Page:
Meet our CODE_n CONTEST Finalists 2016: Luxflux from Germany

09/06/2016  |  CODE_n Alumni, CODE_n16 Startup CONTEST, Interview

LuxFlux is a sensor company which develops and markets compact and cost-efficient micro-spectrometers. The spectral information gathered by the solution is used to identify and compare products and materials. The CODE_n CONTEST Photonics 4.0 finalist is located in the “sensor valley” in Reutlingen and seeks partners across all industries to build solutions based on their spectrometer capabilities. We talked to Founder and CEO Dr. Jan Makowski, who told us more about Luxflux:

What is Luxflux all about? How did you come up with the idea?

Jan:LuxFlux combines compact micro-spectrometers with machine-learning algorithms to deliver cost-efficient and easy-to-use solutions that allow the quick identification of substances such as polymers or pharmaceuticals.

During my PhD Thesis I worked in the field of Micro-Opto-Electro-Mechanical Systems (MOEMS). Upon graduation, I started my professional career in an electronics company. However, the idea of integrating optical functions onto a chip continued to fascinate me. Optical spectroscopy is a technology with applications in many industries waiting to be disrupted by chip technology. Marc (who has a business background) and I started LuxFlux at the beginning of this year. In addition to chip based spectrometers, we focus on algorithms to interpret spectral data to bring value to our customers.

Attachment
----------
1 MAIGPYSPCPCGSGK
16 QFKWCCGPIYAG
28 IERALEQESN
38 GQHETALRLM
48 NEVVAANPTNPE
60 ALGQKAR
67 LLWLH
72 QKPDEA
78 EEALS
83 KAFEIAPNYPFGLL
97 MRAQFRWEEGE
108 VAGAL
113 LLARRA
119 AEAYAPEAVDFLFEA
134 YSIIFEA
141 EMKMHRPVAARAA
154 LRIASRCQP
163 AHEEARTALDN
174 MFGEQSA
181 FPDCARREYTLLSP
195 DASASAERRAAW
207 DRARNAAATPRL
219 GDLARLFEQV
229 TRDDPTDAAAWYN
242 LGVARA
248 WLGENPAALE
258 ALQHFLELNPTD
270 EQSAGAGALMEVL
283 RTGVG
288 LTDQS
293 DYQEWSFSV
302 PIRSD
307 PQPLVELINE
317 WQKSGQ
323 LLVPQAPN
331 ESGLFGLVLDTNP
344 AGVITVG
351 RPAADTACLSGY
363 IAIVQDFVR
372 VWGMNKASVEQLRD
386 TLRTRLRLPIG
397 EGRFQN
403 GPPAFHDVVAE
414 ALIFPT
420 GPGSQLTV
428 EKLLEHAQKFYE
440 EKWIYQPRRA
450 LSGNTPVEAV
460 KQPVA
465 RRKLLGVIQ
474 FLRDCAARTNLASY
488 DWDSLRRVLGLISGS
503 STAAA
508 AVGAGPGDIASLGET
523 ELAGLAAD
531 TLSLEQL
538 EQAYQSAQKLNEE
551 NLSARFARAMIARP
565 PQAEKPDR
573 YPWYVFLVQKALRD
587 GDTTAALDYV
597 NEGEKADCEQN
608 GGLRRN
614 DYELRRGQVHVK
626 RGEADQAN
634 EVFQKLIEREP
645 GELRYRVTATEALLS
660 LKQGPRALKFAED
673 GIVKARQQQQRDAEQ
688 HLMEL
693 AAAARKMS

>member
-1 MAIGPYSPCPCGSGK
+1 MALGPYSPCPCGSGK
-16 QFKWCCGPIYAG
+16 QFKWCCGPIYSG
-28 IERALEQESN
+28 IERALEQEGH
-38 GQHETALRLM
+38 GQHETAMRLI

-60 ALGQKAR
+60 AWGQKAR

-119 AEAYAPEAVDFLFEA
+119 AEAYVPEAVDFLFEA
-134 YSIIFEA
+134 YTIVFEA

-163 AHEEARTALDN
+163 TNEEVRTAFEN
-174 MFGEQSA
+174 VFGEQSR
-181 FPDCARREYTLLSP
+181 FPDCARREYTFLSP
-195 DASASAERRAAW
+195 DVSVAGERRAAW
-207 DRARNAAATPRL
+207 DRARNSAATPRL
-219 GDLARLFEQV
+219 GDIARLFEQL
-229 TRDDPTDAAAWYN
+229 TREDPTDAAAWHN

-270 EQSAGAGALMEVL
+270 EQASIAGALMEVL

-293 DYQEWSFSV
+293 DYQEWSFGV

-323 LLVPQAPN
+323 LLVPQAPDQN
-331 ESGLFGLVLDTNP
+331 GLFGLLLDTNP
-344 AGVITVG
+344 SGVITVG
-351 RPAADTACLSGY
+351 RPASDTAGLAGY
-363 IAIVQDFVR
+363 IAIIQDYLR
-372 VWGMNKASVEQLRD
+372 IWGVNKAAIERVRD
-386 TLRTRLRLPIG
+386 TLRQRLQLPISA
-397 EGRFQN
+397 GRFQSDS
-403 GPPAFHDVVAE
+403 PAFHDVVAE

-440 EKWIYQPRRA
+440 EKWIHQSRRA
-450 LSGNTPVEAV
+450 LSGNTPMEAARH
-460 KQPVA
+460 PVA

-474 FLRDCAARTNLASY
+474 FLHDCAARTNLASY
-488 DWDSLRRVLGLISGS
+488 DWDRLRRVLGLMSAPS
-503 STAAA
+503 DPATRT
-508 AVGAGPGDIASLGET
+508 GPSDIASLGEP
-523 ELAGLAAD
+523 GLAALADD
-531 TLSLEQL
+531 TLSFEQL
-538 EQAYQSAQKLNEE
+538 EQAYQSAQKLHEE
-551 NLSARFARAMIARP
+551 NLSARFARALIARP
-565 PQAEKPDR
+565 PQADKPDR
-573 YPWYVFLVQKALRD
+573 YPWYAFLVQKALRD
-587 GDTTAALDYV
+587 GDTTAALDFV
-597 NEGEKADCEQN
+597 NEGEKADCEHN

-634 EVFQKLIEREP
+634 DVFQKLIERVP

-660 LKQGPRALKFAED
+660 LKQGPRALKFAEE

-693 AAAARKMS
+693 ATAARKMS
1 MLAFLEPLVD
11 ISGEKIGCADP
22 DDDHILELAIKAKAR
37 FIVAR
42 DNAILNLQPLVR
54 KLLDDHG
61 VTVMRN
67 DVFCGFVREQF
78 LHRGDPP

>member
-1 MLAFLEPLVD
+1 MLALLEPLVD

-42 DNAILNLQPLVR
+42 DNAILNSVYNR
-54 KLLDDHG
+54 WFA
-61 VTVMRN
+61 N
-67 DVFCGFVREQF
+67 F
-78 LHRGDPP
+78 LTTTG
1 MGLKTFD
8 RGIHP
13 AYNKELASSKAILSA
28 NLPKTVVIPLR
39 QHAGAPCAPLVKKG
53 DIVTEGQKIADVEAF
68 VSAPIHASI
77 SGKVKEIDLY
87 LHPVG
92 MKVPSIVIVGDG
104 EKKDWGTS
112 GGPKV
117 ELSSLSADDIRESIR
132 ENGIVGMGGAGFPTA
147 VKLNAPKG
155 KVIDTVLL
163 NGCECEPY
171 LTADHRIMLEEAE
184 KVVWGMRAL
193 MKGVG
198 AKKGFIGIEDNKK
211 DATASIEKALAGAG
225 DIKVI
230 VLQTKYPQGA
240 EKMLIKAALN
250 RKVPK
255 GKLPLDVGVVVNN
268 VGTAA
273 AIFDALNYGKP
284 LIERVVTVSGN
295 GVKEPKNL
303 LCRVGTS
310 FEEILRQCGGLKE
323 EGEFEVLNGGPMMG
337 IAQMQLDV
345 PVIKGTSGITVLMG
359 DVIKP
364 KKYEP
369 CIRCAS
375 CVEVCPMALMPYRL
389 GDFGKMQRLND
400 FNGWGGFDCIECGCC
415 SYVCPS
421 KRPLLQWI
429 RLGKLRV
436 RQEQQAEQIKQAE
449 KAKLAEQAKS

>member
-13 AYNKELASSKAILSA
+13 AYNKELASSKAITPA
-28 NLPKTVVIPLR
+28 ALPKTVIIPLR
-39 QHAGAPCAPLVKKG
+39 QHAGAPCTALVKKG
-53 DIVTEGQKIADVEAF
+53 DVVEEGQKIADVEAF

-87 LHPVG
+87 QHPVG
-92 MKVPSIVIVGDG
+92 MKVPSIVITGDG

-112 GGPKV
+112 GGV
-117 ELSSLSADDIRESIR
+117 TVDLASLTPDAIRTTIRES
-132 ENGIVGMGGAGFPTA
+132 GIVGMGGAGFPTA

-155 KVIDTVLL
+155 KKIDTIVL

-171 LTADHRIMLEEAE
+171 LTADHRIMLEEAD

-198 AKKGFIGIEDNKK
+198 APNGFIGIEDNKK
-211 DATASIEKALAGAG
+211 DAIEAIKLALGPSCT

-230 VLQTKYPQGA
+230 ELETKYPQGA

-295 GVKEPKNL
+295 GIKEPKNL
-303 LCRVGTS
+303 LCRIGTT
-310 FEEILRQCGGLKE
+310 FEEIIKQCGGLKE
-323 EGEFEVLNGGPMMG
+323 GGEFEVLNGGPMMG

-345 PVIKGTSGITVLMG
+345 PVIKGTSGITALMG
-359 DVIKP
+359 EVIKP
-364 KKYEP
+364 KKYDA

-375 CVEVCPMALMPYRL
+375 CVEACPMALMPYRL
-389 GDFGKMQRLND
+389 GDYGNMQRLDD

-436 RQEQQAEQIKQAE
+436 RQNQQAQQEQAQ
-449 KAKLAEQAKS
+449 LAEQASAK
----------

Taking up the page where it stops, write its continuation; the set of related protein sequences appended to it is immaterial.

pattern recognition and algorithm

“Digital Disruption“ – that’s the motto of this year’s CODE_n CONTEST. What makes your solution innovative, what makes it disruptive?

Jan: Today spectroscopy is costly and requires trained personnel. We combine cost-efficient spectrometer hardware with pattern recognition and machine learning algorithms. This opens up spectroscopy to new user groups – users which so far did not have access to costly and complex spectroscopy labs. The hardware comprises standard components which are mass-produced for consumer devices such as video projectors. The software’s algorithms make the device easy to use for everybody. We transform a complex spectrometer into a handheld measurement device.

You’re one of the 13 finalists in the Photonics contest cluster. Which challenges do you think young companies have to face in this sector? How do you handle these challenges?

Jan: Photonics hardware development is very expensive and time consuming. In order to accelerate market entry we made the decision to integrate standard components and add features with Software. In addition, we are getting more and more into projects with established companies. This takes considerable efforts which may be due to German business culture. Events like code_n could help foster a corporate culture which increases collaboration with young companies.

You say there are many use cases in various industries for spectroscopy. In which sector do you see the most potential?

Jan: We work in the Near-Infrared (NIR) part of the optical spectrum which is ideally suited for organic compounds. In polymer and pharmaceutical use cases, we currently see the best technology-market fit. First sales into the polymer industry prove that we are on the right track. In addition, we are in early stage projects in other industries – but it is too early to talk about these.

Thank you so much for the interview, Jan!